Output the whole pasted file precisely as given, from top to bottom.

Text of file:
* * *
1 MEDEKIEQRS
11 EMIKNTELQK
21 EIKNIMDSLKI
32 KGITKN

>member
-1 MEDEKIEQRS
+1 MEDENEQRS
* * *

1 MEDEKIEQRS
11 EMIKNTELQK
21 EIKNIMDSLKI
32 KGITKN

>member
-1 MEDEKIEQRS
+1 MEDENEQRS